If the entirety of the film making industry cannot even, without hesitation, collectively condemn (and disassociate from) a child rapist in their midst – or at least refrain from celebrating him – why on earth do any of these latest victims of everything from sexual harassment to rape remotely believe that their personal horror stories will result in any sort of real and lasting change within their industry? Because clearly, the art takes precedence over even the most vile behavior.

(Cross-posted at The Jury Talks Back.)


No on a “Tax Cut” Bill That Raises Taxes

Filed under: General — Patterico @ 10:00 am

The “tax cut” bill that emerged yesterday appears to be a disappointment. I say “appears to be” because I am basing my analysis on imperfect summary descriptions that I see online; the true effect on me will be hard to assess until I do my next tax return. The details of the plan are listed here. But we do know this: there is nothing bold about the tax bracket reductions. It is simply a fiddling with marginal rates, as always happens when we are promised “reform.” And that makes the bad parts even worse.

What are the bad parts? Among them is the elimination of a deduction for state and local taxes:

Retains the mortgage interest and charitable deductions, as well as the property tax deduction (capped at $10,000), but repeals the remainder of the state and local tax deduction and other itemized deductions.

The reaction of people who live in states with a small income tax is elation. Ha ha, we’re sticking it to California and New York! Look: if we had genuine tax simplification and across the board tax cuts, I’d cheer. If we combined the elimination of state and local tax deductions with sweeping cuts in all brackets (necessarily accompanied by spending cuts) such that every American still received a tax cut, then I would be in favor of that.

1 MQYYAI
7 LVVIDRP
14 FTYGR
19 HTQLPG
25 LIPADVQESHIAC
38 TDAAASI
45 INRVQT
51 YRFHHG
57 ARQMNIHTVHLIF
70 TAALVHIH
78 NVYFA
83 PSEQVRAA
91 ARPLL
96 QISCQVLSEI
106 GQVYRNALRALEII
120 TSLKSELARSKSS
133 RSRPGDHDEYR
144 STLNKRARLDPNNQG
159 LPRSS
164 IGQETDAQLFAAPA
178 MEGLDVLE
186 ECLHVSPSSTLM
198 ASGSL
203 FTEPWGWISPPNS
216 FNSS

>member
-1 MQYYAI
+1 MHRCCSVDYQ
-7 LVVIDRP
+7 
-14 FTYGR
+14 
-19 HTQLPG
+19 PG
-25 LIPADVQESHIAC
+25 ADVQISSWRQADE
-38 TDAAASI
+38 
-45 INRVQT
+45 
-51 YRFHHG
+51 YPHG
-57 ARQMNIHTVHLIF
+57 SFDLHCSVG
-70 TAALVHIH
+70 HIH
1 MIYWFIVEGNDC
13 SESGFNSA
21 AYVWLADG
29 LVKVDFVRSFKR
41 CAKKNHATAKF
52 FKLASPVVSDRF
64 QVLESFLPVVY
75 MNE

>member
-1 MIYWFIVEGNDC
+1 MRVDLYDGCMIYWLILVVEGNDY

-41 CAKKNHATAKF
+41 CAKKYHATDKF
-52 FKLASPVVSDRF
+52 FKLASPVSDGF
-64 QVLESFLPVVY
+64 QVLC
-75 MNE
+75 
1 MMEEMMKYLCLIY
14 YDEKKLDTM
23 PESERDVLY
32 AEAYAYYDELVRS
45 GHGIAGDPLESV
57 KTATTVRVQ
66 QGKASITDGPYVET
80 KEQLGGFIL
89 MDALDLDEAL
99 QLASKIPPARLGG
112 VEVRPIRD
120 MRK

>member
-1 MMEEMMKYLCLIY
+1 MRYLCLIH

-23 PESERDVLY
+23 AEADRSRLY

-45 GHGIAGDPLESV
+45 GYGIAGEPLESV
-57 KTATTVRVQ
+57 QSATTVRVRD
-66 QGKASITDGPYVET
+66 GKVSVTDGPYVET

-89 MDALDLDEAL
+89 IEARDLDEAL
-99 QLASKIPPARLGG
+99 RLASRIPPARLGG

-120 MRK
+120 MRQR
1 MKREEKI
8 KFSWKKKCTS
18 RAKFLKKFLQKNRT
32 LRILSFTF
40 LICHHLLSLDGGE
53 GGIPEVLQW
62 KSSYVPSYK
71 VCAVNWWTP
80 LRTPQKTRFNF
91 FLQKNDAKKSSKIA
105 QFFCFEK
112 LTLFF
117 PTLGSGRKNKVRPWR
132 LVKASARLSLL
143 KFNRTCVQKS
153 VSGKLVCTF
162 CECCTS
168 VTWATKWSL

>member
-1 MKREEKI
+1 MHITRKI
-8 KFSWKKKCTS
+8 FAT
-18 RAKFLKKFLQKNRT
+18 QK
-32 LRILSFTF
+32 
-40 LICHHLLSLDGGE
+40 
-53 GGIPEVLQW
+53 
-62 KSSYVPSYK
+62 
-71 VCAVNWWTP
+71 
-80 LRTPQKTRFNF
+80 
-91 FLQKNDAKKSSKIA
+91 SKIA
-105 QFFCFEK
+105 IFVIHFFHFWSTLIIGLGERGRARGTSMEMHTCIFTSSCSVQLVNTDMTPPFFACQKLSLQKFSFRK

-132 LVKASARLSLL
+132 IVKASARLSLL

That’s not what’s happening. Instead it’s just a chance to pick new winners and losers. And as one of the losers, I object. A “tax cut” plan that raises my taxes is crap. And that’s not all. Then we have this:

Caps the mortgage interest deduction at $500,000 of principal for new home purchases.

Again: I am actually for the elimination of the mortgage interest deduction, in theory. It serves to increase home prices and distort the market for housing. But as a big beneficiary of this deduction, there is no way I am going to support its elimination unless there are large cuts that offset the hit I will take.

Now, this particular provision appears to apply only to prospective sales, so it won’t cost me money right out of the gate. And the doubling of the standard deduction will cushion the blow for many. But for many people, possibly including us, what it will do is ensure that we will never sell our home. First, my home’s resale value will take a hit, because purchasers won’t be able to deduct all their interest. Second, if I am understanding the plan correctly, by selling our home we will be limiting the amount of interest we can deduct, because our next home would be a “new home” subject to the caps, while our current home isn’t. If you want to put the brakes on home sales and create an artificial housing shortage, this looks like a great way to do it.

Finally, and really most important, there is zero here about reducing spending. And we just hit $20 trillion in national debt. So now I’m giving more money to a government that won’t reduce spending.

A tax cut plan should cut taxes. Because I am not confident this one would, and because there is nothing here about reducing spending, I am opposed.

[Cross-posted at RedState and The Jury Talks Back.]